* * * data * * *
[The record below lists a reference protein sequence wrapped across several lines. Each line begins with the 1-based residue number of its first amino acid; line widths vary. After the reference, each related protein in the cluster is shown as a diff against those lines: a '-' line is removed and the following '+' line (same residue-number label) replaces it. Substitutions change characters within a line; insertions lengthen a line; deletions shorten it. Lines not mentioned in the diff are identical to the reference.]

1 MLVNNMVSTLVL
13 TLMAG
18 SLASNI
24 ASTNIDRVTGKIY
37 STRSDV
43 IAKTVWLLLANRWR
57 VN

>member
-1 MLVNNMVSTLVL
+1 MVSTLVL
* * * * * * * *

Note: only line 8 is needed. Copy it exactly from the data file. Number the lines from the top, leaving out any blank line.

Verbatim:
57 VN